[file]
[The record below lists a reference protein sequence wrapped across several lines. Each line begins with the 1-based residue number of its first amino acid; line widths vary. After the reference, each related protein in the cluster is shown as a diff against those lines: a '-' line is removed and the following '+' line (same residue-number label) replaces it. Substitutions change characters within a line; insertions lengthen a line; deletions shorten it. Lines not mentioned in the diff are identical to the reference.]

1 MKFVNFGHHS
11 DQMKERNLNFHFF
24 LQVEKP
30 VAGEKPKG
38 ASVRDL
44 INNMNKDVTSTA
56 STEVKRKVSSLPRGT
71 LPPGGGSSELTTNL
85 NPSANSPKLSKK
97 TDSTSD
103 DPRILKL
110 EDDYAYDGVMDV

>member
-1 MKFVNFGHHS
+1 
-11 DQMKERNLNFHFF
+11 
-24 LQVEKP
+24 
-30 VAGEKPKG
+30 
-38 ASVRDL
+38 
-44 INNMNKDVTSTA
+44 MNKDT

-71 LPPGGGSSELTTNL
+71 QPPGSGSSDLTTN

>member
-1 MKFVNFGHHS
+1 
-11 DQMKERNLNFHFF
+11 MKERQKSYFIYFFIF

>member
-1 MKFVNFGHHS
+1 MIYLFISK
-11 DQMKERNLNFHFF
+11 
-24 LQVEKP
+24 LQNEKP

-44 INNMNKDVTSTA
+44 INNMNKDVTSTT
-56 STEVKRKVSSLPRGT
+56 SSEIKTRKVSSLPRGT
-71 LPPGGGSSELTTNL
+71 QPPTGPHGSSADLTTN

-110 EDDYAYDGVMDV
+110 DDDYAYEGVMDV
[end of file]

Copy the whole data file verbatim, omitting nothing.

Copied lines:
[The record below lists a reference protein sequence wrapped across several lines. Each line begins with the 1-based residue number of its first amino acid; line widths vary. After the reference, each related protein in the cluster is shown as a diff against those lines: a '-' line is removed and the following '+' line (same residue-number label) replaces it. Substitutions change characters within a line; insertions lengthen a line; deletions shorten it. Lines not mentioned in the diff are identical to the reference.]

1 MKFVNFGHHS
11 DQMKERNLNFHFF
24 LQVEKP
30 VAGEKPKG
38 ASVRDL
44 INNMNKDVTSTA
56 STEVKRKVSSLPRGT
71 LPPGGGSSELTTNL
85 NPSANSPKLSKK
97 TDSTSD
103 DPRILKL
110 EDDYAYDGVMDV

>member
-1 MKFVNFGHHS
+1 
-11 DQMKERNLNFHFF
+11 
-24 LQVEKP
+24 
-30 VAGEKPKG
+30 
-38 ASVRDL
+38 
-44 INNMNKDVTSTA
+44 MNKDT

-71 LPPGGGSSELTTNL
+71 QPPGSGSSDLTTN

>member
-1 MKFVNFGHHS
+1 
-11 DQMKERNLNFHFF
+11 MKERQKSYFIYFFIF

>member
-1 MKFVNFGHHS
+1 MIYLFISK
-11 DQMKERNLNFHFF
+11 
-24 LQVEKP
+24 LQNEKP

-44 INNMNKDVTSTA
+44 INNMNKDVTSTT
-56 STEVKRKVSSLPRGT
+56 SSEIKTRKVSSLPRGT
-71 LPPGGGSSELTTNL
+71 QPPTGPHGSSADLTTN

-110 EDDYAYDGVMDV
+110 DDDYAYEGVMDV